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139 records – page 1 of 14.

The 2002-2003 supervision program unveiled.

https://arctichealth.org/en/permalink/ahliterature189996
Source
Infirm Que. 2002 May-Jun;9(5 Suppl):4
Publication Type
Article

2010 Canadian Association of Gastroenterology educational needs assessment report.

https://arctichealth.org/en/permalink/ahliterature138566
Source
Can J Gastroenterol. 2010 Dec;24(12):697-9
Publication Type
Article
Date
Dec-2010
Author
Alaa Rostom
Sandra Daniels
Source
Can J Gastroenterol. 2010 Dec;24(12):697-9
Date
Dec-2010
Language
English
Publication Type
Article
Keywords
Accreditation
Canada
Clinical Competence
Gastroenterology - education
Humans
Needs Assessment
PubMed ID
21165375 View in PubMed
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Accreditation: a cultural control strategy.

https://arctichealth.org/en/permalink/ahliterature156493
Source
Int J Health Care Qual Assur. 2008;21(2):146-58
Publication Type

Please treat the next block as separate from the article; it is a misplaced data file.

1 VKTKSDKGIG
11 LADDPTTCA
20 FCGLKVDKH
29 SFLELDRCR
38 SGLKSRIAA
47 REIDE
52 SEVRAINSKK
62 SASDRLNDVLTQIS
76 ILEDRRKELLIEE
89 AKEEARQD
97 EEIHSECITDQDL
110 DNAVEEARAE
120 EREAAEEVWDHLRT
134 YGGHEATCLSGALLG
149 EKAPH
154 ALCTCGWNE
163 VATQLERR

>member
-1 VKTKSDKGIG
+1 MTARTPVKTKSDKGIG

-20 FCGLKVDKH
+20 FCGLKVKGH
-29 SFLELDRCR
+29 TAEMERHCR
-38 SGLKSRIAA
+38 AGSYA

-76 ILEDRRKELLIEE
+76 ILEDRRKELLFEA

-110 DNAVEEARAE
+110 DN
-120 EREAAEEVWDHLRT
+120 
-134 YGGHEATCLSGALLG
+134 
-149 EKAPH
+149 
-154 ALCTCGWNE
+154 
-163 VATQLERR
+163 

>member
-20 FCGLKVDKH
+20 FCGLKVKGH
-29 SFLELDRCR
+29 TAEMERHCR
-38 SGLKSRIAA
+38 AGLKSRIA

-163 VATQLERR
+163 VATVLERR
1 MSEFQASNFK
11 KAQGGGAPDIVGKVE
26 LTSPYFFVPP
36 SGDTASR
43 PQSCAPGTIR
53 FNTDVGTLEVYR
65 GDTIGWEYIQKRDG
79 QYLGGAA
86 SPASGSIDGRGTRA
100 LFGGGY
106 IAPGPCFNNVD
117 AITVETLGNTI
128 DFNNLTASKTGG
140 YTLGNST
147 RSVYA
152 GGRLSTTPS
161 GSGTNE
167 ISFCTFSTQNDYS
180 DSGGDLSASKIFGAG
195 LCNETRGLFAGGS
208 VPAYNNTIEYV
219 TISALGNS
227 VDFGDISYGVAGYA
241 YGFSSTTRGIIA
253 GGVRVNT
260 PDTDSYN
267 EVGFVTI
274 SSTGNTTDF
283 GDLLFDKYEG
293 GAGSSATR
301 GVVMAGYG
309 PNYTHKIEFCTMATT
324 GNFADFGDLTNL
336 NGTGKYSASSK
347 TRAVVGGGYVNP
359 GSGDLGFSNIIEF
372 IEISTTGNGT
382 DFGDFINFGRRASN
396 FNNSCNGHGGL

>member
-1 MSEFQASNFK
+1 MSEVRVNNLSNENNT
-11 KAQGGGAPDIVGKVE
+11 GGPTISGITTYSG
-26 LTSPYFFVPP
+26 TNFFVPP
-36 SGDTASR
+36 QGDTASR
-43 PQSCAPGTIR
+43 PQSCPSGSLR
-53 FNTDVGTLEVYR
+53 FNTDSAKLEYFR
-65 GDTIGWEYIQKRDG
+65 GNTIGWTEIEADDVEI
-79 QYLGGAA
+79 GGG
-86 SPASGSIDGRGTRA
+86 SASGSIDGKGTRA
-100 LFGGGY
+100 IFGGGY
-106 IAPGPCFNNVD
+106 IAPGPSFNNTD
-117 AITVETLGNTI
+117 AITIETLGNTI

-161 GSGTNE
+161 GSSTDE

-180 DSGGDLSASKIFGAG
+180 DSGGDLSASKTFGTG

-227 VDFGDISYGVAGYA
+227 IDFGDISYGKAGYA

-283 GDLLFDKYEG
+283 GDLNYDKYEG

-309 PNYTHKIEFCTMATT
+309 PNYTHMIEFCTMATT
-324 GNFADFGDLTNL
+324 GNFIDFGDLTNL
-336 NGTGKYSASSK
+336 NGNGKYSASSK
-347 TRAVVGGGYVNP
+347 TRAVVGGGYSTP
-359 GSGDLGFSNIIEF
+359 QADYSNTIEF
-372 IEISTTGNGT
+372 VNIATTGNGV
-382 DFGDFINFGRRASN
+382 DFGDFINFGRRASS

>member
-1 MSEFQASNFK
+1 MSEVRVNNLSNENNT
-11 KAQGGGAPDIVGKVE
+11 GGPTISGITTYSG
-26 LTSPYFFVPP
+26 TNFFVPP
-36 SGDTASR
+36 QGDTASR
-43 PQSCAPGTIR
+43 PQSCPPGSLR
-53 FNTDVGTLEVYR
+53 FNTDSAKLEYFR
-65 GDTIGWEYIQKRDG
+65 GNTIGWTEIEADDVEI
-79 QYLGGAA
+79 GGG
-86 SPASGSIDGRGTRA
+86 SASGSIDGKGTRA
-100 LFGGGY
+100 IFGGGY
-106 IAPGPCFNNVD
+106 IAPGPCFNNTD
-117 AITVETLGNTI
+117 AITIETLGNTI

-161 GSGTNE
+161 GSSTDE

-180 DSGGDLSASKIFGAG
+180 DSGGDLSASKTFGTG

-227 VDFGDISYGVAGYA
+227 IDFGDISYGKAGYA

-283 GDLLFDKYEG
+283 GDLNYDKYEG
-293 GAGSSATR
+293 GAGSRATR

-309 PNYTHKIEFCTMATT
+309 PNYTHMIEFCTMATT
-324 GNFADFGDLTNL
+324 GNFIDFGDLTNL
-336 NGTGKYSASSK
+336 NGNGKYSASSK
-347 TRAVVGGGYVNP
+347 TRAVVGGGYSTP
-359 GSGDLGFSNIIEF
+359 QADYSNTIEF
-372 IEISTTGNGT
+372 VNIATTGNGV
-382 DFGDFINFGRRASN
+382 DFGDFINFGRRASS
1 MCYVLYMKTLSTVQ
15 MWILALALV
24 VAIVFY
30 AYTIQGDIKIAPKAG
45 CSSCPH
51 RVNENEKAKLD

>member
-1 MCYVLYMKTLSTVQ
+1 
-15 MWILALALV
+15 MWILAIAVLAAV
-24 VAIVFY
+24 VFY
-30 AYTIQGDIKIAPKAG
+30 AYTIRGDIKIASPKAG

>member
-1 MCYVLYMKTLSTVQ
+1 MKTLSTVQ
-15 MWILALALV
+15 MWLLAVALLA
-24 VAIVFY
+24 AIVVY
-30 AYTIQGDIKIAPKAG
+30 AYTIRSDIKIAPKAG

Article
Date
2008
Author
André Paccioni
Claude Sicotte
François Champagne
Author Affiliation
Centre of Interdisciplinary Research on Rehabilitation of Greater Montreal, Quebec, Canada. andre.paccioni@umontreal.ca
Source
Int J Health Care Qual Assur. 2008;21(2):146-58
Date
2008
Language
English
Publication Type
Article
Keywords
Accreditation - organization & administration
Health Services Research
Humans
Leadership
Longitudinal Studies
Organizational Culture
Patient satisfaction
Primary Health Care - organization & administration
Quality Assurance, Health Care - organization & administration
Quebec
Abstract
The purpose of this paper is to describe and understand the effects of the accreditation process on organizational control and quality management practices in two Quebec primary-care health organizations.
A multiple-case longitudinal study was conducted taking a mixed qualitative/quantitative approach. An analytical model was developed of the effects of the accreditation process on the type of organizational control exercised and the quality management practices implemented. The data were collected through group interviews, semi-directed interviews of key informers, non-participant observations, a review of the literature, and structured questionnaires distributed to all the employees working in both institutions.